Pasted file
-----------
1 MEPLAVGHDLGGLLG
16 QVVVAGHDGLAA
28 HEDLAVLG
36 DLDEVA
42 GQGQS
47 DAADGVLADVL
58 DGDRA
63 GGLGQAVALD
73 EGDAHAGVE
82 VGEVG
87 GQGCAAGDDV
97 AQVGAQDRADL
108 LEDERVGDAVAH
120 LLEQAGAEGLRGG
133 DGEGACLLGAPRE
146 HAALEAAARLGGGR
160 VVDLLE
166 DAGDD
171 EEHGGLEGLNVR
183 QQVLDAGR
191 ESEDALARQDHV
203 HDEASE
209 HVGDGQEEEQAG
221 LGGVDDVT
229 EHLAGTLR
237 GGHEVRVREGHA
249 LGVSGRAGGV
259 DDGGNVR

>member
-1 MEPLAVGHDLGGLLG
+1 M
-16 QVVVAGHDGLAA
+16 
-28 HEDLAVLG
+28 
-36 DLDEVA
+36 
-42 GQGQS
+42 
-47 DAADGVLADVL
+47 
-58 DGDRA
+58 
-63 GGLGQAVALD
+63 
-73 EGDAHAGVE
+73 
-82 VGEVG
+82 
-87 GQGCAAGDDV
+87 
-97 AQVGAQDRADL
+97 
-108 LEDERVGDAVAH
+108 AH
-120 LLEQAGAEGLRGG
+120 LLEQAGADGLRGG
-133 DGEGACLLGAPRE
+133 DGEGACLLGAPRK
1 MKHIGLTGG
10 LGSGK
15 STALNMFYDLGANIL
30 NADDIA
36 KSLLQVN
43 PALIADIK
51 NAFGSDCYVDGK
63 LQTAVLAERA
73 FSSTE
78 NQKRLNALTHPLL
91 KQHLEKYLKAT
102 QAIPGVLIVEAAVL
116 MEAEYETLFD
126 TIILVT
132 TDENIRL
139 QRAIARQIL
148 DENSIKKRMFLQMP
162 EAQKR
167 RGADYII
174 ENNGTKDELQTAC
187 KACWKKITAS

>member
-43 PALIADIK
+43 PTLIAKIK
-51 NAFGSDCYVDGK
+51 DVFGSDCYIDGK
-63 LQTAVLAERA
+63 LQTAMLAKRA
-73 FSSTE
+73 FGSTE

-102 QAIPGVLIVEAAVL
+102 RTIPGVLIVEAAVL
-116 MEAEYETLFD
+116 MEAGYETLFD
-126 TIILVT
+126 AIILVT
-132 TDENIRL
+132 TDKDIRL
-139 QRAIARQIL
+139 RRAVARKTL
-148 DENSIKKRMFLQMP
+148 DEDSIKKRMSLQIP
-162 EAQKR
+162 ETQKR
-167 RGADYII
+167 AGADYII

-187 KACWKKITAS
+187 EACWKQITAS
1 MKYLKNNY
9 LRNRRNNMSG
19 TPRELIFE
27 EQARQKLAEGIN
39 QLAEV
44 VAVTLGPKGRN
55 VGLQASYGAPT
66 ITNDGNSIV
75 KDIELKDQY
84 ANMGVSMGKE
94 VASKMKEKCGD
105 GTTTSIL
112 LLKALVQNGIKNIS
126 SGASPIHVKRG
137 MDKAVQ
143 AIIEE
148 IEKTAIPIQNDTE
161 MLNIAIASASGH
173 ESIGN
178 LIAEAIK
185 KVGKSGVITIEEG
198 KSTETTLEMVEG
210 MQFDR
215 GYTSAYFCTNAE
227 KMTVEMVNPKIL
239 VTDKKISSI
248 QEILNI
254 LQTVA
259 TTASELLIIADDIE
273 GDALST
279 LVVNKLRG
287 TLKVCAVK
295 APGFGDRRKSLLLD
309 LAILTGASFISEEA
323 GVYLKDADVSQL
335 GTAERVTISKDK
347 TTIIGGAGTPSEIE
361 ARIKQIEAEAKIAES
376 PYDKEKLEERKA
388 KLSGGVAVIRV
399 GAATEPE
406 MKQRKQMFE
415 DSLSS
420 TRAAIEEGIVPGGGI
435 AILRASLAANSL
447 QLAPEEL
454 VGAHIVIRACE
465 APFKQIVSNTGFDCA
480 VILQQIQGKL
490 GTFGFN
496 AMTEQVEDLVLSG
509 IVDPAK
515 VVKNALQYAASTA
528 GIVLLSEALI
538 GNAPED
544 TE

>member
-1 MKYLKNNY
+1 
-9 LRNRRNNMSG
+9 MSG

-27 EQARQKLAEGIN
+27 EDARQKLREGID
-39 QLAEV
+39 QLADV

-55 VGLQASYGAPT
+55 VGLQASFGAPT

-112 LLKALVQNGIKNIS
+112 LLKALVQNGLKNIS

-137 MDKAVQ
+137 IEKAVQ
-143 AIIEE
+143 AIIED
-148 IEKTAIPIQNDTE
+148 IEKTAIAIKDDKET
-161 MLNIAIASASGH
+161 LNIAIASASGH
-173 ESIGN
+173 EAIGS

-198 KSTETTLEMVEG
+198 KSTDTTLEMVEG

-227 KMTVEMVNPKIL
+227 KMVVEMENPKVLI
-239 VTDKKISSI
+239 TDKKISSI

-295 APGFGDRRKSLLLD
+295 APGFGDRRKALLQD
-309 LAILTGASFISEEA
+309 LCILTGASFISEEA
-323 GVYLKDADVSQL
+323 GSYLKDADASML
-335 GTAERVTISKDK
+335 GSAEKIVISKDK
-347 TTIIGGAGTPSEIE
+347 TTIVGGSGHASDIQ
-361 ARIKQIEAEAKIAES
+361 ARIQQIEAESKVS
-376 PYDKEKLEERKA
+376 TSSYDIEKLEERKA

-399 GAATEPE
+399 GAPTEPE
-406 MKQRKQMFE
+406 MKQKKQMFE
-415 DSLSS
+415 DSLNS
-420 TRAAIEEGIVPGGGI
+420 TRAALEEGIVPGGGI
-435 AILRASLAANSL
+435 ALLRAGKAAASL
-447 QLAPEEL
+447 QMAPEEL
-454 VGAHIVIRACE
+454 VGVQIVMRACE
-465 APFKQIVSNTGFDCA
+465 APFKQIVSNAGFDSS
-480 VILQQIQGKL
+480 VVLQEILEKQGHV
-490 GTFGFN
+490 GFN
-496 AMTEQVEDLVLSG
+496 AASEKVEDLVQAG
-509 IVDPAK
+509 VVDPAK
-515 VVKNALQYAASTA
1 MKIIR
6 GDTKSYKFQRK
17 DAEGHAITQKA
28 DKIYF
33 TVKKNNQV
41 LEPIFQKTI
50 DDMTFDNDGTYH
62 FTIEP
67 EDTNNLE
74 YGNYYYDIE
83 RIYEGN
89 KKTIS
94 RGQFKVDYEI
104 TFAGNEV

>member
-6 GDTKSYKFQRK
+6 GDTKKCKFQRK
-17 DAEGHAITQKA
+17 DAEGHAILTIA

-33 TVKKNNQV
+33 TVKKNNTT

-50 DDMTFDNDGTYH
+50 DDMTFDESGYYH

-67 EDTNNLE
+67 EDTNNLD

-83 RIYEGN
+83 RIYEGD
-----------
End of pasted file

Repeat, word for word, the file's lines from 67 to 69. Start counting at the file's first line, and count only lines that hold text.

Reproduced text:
63 LQTAVLAERA
73 FSSTE
78 NQKRLNALTHPLL